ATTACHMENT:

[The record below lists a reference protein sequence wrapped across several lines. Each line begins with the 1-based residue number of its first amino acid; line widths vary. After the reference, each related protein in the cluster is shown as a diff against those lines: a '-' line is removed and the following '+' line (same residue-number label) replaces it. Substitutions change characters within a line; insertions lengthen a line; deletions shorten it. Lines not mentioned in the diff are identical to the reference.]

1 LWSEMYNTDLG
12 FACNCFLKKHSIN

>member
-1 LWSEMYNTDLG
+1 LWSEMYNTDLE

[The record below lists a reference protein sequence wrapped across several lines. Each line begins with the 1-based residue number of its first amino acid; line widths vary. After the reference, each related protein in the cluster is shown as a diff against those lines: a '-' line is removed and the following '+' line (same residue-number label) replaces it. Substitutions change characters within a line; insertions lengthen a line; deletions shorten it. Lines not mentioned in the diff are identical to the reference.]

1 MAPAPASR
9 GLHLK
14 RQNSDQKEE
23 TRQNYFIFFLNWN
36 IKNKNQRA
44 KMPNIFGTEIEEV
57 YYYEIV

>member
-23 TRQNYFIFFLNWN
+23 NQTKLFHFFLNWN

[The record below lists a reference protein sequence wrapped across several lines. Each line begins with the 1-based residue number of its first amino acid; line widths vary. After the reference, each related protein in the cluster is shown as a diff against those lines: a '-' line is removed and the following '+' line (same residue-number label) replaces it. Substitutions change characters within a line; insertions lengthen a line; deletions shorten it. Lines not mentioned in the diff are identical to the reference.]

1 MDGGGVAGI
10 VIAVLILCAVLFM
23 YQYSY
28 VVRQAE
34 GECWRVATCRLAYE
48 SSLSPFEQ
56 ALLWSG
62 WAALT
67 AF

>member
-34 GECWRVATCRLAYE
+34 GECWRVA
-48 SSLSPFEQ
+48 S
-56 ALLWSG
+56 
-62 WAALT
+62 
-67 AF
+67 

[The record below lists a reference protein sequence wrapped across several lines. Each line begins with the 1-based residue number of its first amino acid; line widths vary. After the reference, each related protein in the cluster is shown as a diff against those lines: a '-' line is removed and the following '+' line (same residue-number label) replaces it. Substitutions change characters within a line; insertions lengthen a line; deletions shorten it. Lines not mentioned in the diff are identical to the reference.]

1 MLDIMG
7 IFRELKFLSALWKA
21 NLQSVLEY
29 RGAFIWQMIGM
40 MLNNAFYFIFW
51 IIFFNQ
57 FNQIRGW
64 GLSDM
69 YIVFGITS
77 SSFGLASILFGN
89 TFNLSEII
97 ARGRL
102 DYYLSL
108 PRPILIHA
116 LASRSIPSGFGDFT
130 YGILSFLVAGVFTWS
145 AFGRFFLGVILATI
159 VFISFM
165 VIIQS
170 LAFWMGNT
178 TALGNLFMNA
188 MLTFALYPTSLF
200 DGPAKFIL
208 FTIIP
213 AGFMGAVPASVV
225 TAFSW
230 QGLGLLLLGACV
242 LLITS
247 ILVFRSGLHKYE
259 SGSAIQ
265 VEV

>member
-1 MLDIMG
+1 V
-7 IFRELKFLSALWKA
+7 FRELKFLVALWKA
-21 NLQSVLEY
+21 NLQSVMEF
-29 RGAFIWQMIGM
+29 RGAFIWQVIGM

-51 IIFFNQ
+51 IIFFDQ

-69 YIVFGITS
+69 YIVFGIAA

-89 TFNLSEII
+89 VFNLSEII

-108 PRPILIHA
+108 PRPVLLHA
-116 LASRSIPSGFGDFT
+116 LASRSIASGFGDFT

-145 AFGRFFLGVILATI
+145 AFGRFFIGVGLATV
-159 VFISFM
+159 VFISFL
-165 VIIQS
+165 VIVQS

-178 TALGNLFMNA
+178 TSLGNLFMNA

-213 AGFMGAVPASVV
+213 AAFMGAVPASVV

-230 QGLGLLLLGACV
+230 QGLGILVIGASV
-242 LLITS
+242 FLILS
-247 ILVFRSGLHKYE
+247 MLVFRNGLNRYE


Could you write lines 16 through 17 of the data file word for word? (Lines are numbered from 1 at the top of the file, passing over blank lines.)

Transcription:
-23 TRQNYFIFFLNWN
+23 NQTKLFHFFLNWN